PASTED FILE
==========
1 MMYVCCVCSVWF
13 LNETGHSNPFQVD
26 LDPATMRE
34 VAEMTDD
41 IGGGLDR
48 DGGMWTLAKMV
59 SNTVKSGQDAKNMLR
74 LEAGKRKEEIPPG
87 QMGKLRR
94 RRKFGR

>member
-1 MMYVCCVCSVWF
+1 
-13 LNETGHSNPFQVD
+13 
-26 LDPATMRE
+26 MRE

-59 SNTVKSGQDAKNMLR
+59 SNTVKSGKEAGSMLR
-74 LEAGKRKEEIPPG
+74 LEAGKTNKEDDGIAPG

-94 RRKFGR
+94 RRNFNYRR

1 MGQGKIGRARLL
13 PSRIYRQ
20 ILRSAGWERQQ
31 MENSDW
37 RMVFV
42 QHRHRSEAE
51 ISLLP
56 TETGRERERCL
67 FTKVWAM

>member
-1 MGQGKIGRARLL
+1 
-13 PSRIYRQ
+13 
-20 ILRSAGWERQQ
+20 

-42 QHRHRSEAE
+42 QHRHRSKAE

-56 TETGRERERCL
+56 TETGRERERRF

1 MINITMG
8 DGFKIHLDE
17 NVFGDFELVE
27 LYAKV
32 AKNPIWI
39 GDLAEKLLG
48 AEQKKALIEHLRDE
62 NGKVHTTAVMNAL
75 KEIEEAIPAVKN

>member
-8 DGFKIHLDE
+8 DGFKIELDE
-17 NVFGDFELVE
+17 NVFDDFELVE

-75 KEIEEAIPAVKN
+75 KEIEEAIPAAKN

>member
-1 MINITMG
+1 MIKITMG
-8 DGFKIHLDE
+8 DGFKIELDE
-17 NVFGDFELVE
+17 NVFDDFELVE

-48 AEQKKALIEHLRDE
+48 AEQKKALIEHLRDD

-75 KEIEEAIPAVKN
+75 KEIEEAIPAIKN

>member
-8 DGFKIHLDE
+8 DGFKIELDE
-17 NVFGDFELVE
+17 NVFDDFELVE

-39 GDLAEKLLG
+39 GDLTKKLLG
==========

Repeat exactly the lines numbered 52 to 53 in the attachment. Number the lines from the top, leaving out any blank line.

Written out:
75 KEIEEAIPAVKN

>member